November 01, 2006

Creating professional HDR images

Ryan McGinnis of Backing Winds has posted a solid intro to creating high dynamic range images in Photoshop.  "Photoshop CS2 has a little-known (it seems) built-in HDR assembler," he writes, "that, while lacking the ‘make my photo look like an acid-trip‘ tone-mapping features of Photomatix, is capable of creating extremely realistic or extremely surreal HDR images." He ends up with a beautifully exposed image of the interior of a cathedral, although it would be nice to get a bit more info on how he (very capably) tone-mapped the 32-bit file down to 16bpc. [Via]

I mentioned the article to Photoshop engineer John Peterson, who worked on the Merge to HDR feature.  He points out a few things:

  • Instead of opening images via Camera Raw, setting their parameters, and then choosing Merge to HDR, you can simply select them in Bridge and choose Tools->Photoshop->Merge to HDR (or from within Photoshop, choose File->Automate->Merge to HDR).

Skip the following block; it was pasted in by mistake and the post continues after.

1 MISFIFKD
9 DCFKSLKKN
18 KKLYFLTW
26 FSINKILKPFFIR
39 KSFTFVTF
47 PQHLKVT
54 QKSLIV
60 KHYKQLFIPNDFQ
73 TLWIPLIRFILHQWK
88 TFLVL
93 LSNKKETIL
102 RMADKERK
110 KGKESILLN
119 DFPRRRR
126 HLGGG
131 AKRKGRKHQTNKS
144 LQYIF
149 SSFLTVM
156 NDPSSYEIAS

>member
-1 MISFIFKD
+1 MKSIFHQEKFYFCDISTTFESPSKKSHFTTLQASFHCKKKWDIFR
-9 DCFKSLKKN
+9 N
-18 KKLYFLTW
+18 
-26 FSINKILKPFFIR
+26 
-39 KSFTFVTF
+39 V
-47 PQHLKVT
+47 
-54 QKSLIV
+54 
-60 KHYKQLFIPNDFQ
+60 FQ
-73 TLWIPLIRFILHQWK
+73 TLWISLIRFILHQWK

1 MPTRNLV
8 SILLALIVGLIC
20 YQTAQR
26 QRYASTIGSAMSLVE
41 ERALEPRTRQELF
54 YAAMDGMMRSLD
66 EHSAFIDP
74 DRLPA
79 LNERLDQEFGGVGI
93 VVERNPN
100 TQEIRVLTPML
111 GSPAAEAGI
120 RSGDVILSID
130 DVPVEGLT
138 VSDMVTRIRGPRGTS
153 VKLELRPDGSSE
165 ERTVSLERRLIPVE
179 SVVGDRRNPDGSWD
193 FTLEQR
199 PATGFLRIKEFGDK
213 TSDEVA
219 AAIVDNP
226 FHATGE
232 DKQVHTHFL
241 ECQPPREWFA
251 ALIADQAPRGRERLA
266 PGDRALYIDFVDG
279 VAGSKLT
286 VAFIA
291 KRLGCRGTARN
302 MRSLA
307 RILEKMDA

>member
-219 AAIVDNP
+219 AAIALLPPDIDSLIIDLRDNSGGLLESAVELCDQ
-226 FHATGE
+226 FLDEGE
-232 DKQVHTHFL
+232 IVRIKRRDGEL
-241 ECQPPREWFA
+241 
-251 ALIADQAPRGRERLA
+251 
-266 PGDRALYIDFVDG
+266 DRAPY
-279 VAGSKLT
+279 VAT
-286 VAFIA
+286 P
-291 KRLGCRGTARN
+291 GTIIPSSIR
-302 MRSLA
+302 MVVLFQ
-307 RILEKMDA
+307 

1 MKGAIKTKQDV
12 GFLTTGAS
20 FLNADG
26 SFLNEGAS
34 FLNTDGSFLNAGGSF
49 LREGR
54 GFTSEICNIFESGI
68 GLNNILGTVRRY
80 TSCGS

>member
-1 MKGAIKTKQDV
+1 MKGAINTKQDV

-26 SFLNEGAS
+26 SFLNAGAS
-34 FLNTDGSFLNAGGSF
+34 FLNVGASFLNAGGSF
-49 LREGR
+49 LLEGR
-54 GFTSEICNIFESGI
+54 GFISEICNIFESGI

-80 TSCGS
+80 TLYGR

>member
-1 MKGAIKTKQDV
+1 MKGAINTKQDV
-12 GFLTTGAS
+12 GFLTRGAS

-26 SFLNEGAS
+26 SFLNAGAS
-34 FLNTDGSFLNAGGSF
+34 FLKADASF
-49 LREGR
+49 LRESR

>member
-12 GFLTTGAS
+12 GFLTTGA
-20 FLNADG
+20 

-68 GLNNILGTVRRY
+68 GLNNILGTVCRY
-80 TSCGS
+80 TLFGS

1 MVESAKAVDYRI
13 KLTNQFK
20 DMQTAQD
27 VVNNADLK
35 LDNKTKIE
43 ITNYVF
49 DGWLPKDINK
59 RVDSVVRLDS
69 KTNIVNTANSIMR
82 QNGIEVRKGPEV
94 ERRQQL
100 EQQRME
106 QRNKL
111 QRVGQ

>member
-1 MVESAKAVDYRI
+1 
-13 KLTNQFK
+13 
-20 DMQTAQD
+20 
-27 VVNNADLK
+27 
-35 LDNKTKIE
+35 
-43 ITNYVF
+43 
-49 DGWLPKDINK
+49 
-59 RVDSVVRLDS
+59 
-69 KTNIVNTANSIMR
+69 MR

• Merge to HDR and Camera RAW have a secret handshake where M2HDR tells Camera Raw to always zero out the exposure-related parameters (Exposure, Shadows, Brightness, Contrast) and guarantee linear output.
  • "The alignment feature doesn’t usually work so great" — Fair enough, and we have some good ideas on how to improve it.
  • "You don’t need to adjust the histogram…it has no effect on the final image" — This is true, although it does set the exposure value for the finished document.

Speaking of HDR, here’s an otherworldly photo of an Italian cathedral.  And John P. speaks highly of the Merge to HDR chapter in Mikkel Aaland’s Photoshop CS2 Raw.

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